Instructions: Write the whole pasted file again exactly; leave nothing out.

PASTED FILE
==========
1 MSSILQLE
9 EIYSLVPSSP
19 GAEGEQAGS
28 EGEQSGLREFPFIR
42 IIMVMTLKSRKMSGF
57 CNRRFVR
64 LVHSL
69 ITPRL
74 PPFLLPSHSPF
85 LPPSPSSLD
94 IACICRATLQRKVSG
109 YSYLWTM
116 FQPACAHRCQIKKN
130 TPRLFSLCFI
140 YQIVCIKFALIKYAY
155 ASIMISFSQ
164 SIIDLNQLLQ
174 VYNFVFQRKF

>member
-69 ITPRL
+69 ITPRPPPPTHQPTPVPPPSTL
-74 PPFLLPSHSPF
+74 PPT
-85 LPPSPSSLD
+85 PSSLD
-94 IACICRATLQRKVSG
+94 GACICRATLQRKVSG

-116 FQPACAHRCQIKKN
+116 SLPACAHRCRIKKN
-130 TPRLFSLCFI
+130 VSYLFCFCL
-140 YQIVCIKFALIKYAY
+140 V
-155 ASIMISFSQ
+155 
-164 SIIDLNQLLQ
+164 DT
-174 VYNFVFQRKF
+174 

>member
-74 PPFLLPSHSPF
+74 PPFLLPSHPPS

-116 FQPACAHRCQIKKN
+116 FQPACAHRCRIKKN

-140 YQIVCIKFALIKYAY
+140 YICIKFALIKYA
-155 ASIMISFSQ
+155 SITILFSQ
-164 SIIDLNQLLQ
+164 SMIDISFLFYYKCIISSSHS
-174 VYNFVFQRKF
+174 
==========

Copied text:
1 MSSILQLE
9 EIYSLVPSSP
19 GAEGEQAGS
28 EGEQSGLREFPFIR
42 IIMVMTLKSRKMSGF
57 CNRRFVR
64 LVHSL
69 ITPRL
74 PPFLLPSHSPF
85 LPPSPSSLD
94 IACICRATLQRKVSG
109 YSYLWTM
116 FQPACAHRCQIKKN
130 TPRLFSLCFI
140 YQIVCIKFALIKYAY
155 ASIMISFSQ
164 SIIDLNQLLQ
174 VYNFVFQRKF

>member
-69 ITPRL
+69 ITPRPPPPTHQPTPVPPPSTL
-74 PPFLLPSHSPF
+74 PPT
-85 LPPSPSSLD
+85 PSSLD
-94 IACICRATLQRKVSG
+94 GACICRATLQRKVSG

-116 FQPACAHRCQIKKN
+116 SLPACAHRCRIKKN
-130 TPRLFSLCFI
+130 VSYLFCFCL
-140 YQIVCIKFALIKYAY
+140 V
-155 ASIMISFSQ
+155 
-164 SIIDLNQLLQ
+164 DT
-174 VYNFVFQRKF
+174 

>member
-74 PPFLLPSHSPF
+74 PPFLLPSHPPS

-116 FQPACAHRCQIKKN
+116 FQPACAHRCRIKKN

-140 YQIVCIKFALIKYAY
+140 YICIKFALIKYA
-155 ASIMISFSQ
+155 SITILFSQ
-164 SIIDLNQLLQ
+164 SMIDISFLFYYKCIISSSHS
-174 VYNFVFQRKF
+174 